What is Geology?
Geology, the science of the Earth, is concerned with understanding:
- The earth's internal structure and composition, its dynamic character (earthquakes, volcanoes, plate tectonics), and the processes that occur within it
- The processes that shape the surface of the Earth, and the materials that constitute its surface layers
- The origin, occurrence, extraction and conservation of the Earth's natural resources - minerals, fossil fuels, soils, water
- The place of the Earth within the Solar System
- The history of life on Earth.
Geology puts the human race in planetary perspective within space and time. As our awareness of human interactions with the environment increases, our need for better understanding of the way the earth works becomes more urgent.
Increasingly, a grounding in Geology is seen as essential for those concerned with care of the environment and assessment of natural hazards, as well as for those involved with utilising Earth's resources. Solutions to problems of pollution and waste disposal, to major civil engineering problems such as those encountered at dam sites, and to the effects of global change arising from human impact on the environment, must all be sought in the framework of geology.
What geology do we do here at Otago?
Here at Otago we aim to give our students a broad and strong understanding of geology with a good selection of undergraduate and postgraduate papers on offer. The research carried out by our staff and students is focussed on the dynamic geology of the South Island of New Zealand which is regarded with fascination by geologists the world over. However our students have also studied areas elsewhere in the world including; North Island, Stewart Island, Antarctica, the Atlantic sea floor, Java and Thailand.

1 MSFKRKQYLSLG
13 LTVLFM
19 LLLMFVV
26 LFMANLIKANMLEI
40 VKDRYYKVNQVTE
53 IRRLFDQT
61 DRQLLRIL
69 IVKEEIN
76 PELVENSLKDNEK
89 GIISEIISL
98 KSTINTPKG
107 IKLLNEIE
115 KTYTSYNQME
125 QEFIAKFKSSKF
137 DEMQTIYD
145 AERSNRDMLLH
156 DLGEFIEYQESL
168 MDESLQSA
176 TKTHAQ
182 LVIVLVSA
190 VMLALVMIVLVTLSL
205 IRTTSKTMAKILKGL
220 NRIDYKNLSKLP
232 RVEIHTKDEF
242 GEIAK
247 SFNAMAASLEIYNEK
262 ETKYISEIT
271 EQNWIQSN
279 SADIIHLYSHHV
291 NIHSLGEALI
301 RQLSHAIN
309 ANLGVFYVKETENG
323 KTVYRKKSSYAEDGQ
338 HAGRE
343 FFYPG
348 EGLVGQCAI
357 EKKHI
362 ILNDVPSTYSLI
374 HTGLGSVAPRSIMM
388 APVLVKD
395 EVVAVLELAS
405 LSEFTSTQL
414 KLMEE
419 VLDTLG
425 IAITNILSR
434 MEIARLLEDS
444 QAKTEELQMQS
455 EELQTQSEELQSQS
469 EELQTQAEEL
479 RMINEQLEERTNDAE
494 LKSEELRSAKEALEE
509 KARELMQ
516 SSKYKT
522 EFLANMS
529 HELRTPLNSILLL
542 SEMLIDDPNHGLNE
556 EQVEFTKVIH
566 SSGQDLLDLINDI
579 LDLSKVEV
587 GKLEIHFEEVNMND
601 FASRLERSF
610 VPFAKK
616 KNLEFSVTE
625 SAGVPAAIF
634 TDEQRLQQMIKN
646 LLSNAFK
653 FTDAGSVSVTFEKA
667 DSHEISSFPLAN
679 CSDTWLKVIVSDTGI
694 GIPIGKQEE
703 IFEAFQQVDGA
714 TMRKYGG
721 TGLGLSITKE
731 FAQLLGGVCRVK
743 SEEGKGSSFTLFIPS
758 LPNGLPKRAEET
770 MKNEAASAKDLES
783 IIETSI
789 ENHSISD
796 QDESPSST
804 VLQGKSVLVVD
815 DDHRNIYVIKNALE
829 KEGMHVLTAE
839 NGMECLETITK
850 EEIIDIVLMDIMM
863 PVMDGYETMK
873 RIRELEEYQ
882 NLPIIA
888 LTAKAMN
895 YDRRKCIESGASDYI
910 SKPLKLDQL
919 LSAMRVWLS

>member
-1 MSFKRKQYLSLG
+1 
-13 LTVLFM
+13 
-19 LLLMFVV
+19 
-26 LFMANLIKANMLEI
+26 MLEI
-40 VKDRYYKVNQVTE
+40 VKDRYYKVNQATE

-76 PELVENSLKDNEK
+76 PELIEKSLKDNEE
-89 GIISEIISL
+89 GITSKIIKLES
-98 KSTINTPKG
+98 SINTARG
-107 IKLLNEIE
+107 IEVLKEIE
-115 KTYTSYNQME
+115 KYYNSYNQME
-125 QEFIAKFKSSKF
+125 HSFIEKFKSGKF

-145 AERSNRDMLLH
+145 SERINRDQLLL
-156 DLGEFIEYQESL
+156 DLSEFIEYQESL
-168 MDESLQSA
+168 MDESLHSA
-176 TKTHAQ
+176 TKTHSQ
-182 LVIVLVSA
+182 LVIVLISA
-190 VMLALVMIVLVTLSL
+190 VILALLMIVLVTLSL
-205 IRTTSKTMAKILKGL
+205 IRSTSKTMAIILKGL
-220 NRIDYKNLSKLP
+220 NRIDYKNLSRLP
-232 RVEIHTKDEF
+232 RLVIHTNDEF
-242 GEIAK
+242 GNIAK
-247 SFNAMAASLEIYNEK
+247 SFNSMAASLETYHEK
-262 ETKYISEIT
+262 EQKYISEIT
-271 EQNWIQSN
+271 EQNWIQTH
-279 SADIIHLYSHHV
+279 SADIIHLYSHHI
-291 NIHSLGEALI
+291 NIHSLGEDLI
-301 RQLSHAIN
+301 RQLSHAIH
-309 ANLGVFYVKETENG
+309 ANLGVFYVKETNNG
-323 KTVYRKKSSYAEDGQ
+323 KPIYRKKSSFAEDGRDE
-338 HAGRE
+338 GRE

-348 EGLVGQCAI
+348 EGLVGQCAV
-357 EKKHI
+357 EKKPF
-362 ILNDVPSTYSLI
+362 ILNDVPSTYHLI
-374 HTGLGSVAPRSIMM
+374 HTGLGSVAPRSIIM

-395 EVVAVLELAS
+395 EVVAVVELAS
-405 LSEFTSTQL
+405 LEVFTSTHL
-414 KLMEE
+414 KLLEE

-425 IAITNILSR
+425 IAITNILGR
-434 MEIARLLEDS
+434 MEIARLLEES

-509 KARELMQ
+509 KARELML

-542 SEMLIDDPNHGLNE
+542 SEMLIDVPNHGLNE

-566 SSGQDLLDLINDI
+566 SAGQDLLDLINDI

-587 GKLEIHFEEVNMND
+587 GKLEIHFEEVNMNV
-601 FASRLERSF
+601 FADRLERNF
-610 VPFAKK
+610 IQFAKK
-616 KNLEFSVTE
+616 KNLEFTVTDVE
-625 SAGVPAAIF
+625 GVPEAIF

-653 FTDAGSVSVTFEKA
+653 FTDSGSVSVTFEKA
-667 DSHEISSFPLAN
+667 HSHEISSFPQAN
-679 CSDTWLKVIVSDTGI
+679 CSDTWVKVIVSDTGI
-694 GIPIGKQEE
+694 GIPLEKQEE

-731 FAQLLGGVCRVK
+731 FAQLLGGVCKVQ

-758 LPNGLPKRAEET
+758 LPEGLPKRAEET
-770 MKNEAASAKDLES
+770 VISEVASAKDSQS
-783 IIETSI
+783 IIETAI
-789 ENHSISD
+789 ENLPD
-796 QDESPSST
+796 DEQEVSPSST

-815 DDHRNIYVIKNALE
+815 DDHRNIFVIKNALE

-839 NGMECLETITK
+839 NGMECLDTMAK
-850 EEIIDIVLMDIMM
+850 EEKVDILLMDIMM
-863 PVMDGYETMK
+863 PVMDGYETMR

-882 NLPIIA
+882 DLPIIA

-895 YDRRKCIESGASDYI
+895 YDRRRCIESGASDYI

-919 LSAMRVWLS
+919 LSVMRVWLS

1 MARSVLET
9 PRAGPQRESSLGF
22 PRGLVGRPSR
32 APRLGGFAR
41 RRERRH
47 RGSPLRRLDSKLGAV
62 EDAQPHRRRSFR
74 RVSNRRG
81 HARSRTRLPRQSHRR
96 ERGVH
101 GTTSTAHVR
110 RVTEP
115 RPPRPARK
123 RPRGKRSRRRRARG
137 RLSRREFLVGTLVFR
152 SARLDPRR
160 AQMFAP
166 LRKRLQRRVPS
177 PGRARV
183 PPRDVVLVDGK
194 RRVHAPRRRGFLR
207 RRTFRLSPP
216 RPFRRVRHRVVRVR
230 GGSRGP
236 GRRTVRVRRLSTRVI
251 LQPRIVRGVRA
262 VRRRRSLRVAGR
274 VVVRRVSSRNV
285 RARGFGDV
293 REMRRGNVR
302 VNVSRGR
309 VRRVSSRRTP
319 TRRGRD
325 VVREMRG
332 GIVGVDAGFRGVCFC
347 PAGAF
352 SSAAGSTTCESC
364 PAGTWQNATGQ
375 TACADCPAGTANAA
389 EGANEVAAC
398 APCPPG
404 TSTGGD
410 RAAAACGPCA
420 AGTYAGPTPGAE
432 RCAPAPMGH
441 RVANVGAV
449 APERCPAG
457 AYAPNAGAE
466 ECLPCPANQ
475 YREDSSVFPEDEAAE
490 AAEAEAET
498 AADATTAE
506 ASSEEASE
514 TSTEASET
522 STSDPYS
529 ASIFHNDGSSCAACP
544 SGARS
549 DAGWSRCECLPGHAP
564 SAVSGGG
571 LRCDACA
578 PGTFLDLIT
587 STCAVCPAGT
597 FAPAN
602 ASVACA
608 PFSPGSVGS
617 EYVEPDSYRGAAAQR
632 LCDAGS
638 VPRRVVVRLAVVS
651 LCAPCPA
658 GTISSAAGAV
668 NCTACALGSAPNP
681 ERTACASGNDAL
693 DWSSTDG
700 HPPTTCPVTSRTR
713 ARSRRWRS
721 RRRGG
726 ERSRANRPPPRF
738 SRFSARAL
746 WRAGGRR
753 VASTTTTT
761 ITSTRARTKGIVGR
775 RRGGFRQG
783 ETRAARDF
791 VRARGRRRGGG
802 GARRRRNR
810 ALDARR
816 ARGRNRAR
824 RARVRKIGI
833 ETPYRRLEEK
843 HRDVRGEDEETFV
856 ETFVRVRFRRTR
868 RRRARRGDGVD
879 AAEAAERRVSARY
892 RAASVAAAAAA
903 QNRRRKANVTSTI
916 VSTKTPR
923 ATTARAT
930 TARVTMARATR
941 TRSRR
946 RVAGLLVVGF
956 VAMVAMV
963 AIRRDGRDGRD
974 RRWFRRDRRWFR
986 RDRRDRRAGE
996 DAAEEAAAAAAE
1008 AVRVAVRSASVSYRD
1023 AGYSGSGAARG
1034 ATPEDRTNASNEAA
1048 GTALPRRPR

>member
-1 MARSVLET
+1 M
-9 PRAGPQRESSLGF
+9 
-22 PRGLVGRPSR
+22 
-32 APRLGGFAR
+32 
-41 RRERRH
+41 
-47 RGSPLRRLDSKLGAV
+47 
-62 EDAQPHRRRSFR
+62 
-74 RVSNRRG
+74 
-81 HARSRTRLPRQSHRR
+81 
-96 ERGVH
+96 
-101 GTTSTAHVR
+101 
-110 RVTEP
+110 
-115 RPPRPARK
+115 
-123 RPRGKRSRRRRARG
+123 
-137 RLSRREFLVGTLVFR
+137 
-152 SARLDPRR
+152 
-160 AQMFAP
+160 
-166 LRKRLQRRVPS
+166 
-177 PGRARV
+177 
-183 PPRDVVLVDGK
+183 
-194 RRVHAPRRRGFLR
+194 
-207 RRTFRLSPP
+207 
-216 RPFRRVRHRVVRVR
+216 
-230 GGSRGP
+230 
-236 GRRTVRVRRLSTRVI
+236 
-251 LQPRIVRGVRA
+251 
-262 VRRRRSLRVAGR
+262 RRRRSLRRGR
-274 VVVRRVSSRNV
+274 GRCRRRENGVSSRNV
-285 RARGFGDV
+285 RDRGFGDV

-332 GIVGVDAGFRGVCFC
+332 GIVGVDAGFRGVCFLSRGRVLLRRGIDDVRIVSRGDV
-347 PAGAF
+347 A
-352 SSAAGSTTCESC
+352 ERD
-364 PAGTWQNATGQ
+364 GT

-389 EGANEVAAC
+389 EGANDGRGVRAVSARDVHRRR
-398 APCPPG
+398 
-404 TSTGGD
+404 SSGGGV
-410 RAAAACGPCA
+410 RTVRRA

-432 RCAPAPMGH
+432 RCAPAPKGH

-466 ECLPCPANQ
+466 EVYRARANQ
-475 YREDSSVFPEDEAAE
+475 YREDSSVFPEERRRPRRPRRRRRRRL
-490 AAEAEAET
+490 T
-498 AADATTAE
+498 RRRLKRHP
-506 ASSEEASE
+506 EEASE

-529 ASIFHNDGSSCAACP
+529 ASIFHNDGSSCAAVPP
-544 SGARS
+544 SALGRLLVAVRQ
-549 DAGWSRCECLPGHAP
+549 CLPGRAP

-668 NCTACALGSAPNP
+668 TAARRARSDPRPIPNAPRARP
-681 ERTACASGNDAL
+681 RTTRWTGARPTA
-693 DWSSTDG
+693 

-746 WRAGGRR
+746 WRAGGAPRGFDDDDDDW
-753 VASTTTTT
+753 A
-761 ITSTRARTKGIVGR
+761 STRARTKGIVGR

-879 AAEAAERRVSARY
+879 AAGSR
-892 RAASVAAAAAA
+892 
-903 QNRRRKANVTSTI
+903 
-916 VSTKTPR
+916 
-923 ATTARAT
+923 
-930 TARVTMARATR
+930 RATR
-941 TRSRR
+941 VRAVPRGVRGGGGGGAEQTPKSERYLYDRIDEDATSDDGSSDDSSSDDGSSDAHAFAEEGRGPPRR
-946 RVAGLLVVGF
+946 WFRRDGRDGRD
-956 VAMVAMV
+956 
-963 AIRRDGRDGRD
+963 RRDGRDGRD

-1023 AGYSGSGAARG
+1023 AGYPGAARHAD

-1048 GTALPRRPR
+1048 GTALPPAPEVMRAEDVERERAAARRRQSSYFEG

Teaching and Research carried out by staff and students in the Geology Department at the University of Otago emphasises process-related research tied to the fast tempo of "active" geology in the South Island, and to the evolution of our unique New Zealand biota.
Course Combinations and Degrees
Almost all science subjects can be combined with geology courses to gain a wide variety of degrees, from B.Sc. through to Ph.D., which lead to a number of different fields of employment.
A degree in Geology opens the door to many careers. Most jobs entail a varied mixture of travel and work in the field, in the laboratory, and in the office. Possible careers include:
- Assessment of natural hazards (earthquakes, volcanoes, landslides, floods), environmental planning and monitoring
- Conservation and management of soil and ground-water resources
- Exploration for energy and mineral resources
- Teaching careers at secondary and university level
- Site investigations for engineering projects
- Research into Earth processes and history
- Oceanographic and Antarctic research